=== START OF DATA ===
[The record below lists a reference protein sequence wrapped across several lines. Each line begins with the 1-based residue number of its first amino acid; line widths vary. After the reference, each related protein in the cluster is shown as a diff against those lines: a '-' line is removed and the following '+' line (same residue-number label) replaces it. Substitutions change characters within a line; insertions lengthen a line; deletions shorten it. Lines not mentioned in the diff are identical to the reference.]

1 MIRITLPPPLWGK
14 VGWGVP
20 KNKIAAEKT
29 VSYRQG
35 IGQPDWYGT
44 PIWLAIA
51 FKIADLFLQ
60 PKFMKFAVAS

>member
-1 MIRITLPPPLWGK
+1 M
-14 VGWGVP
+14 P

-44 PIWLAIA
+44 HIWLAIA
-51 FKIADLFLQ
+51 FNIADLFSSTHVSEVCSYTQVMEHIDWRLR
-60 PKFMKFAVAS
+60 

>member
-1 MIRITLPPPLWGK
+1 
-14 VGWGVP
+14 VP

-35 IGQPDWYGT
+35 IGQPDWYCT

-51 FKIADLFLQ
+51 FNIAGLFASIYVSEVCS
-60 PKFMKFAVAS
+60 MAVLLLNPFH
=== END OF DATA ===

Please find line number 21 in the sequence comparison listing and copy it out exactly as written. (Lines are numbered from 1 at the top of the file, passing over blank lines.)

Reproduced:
>member